And that shift, once it happens, it never lets you catch that rhythm again. Things let up, the characters feel safe again, they might even feel secure enough to start laughing and cracking jokes once more, but then you get punched in the face yet again. This trick should not work more than once, and yet it does. You think you're prepared for what's coming, but you're not. Just like it does in the real world, tragedy strikes without warning, without preamble, and without mercy. And yet, the world does not stop--life goes on, the world spins on, people move on, and so should we all. And amidst all of this, Suzu still feels conflicted about her role in her new family, whether she's a help or a burden, whether she really loves Shusaku or is just forcing herself, whether her relationship with Keiko will ever not be antagonistic--personal problems don't just vanish because a war looms overhead. This kind of attention to realism is what makes the best war movies resonate with audiences, and this movie is no different in that regard.
Where does the film fall short of its prestige?
Well, remember how I said earlier that this film does an excellent job pulling you into its characters' daily rhythm? It might do too good a job for many, since one of the big complaints I see online is that the movie is exceedingly slow. I won't lie, I found myself checking the clock every now and then, too. I don't know how I would fix this, since the slow first half is absolutely essential to the film's many gut punches later on, but maybe that's why no one will hire me to be in the industry. In any case, if you're one to find yourself getting antsy during a movie, you'll find that to be the case here, but I assure you that the wait is well worth it.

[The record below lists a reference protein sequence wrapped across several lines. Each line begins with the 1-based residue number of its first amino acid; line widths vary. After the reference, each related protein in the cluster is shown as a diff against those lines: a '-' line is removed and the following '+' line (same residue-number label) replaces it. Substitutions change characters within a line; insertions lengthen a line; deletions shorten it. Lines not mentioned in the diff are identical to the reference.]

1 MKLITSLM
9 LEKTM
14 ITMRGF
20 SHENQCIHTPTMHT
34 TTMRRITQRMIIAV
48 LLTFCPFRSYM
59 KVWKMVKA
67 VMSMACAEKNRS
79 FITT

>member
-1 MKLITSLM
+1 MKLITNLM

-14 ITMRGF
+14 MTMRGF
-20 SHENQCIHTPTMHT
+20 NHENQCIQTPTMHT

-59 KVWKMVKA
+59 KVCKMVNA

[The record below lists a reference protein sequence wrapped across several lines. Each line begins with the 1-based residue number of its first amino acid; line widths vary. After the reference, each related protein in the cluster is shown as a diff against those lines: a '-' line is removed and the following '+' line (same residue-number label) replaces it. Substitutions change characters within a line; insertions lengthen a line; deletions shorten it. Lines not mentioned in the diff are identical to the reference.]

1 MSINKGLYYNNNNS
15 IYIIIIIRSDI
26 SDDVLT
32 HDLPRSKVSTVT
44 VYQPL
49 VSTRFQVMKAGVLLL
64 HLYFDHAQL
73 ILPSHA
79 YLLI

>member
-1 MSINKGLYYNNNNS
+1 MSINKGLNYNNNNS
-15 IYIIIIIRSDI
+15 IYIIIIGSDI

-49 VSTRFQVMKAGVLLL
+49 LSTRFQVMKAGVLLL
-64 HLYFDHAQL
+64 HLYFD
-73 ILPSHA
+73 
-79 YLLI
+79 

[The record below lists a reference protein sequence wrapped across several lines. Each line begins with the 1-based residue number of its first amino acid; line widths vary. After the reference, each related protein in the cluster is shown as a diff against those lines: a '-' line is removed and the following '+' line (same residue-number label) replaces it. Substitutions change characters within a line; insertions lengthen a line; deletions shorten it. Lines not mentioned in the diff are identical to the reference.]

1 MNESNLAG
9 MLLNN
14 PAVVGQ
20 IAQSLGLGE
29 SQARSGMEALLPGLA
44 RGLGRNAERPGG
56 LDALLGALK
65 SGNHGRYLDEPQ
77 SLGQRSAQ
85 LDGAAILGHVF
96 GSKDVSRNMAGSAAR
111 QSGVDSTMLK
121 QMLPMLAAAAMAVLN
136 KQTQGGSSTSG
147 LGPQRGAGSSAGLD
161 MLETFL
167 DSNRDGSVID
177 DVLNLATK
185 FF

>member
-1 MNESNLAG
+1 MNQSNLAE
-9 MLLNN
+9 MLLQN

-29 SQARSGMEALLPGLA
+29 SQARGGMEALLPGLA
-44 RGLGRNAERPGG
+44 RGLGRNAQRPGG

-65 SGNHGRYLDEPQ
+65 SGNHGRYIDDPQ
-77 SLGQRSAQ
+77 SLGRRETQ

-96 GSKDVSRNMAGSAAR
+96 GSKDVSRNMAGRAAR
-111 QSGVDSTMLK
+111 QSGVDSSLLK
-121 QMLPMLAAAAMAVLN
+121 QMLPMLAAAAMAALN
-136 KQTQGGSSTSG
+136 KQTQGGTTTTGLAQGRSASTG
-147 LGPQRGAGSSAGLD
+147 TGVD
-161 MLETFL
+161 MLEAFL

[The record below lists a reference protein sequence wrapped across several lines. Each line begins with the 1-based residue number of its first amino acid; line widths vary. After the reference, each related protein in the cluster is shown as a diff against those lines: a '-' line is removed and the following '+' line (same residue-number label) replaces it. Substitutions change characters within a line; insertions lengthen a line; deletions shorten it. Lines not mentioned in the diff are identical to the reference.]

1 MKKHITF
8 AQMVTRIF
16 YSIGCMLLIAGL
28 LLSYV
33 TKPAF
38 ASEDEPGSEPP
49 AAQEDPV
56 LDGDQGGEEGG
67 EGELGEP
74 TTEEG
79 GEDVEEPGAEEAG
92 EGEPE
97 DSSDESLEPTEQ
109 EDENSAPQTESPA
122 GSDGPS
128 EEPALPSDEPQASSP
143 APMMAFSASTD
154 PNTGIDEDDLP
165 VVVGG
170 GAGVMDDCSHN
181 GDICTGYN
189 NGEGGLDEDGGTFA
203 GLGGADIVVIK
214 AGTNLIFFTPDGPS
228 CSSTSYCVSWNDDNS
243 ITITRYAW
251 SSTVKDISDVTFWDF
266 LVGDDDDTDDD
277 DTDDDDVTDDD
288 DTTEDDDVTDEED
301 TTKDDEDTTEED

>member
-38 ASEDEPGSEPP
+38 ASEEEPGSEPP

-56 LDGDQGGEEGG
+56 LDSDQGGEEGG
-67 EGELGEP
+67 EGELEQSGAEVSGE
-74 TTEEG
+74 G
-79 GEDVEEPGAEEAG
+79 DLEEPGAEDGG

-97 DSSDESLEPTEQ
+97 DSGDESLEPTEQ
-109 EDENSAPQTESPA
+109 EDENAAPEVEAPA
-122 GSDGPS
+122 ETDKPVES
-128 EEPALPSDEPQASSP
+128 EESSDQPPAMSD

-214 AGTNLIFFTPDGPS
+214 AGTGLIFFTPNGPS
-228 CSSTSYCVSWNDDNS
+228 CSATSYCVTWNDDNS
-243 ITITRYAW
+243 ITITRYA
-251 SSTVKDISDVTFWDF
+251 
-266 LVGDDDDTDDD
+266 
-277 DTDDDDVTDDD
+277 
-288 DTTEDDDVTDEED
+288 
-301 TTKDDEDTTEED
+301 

And then the opposite problem occurs: During the last 10 minutes or so, a lot of things are suddenly happening extremely quickly, and the whiplash I got as a result was legendary. It's like they were planning for this last act to comprise 25 minutes or so, but they realized it wasn't in the budget and had to condense it down to prevent a dip in quality. Same thing happened with Now and Then, Here and There, where the final act suddenly jumped to hyper-speed and ushered us out of the room like the Nigerian prince* had just arrived. Just be warned ahead of time that the ending picks up ridiculous speed.
*I am well aware there is no Nigerian prince, the country of Nigeria is a republic, that's the joke, ha ha, laugh damn you!
So, were the critics right? Is this a great film?
In many ways, yes--from the standpoint of narrative importance, artistic mastery, and historical significance, In This Corner of the World absolutely deserves every word of praise it gets. However, from an audience enjoyment perspective, it loses some of its goodwill with pacing issues that may take some people straight out of the film. On the whole, though, those pacing issues are chump change compared to the sheer quality the film otherwise displays--from its unique visuals to its powerhouse story. This is essential viewing for viewers looking for an atypical war film that focuses on the civilian side of things (alongside the aforementioned classic, Grave of the Fireflies), and it would still earn a fairly strong recommendation from me even if you weren't. Don't sleep on this one, folks!
Final Score: 8.5 out of 10. In This Corner of the World presents a calmer (and thus, more harrowing) look at how war affects the people not directly involved, utilizing excellent watercolor-style animation and superb direction to give this weighty story its much-needed teeth.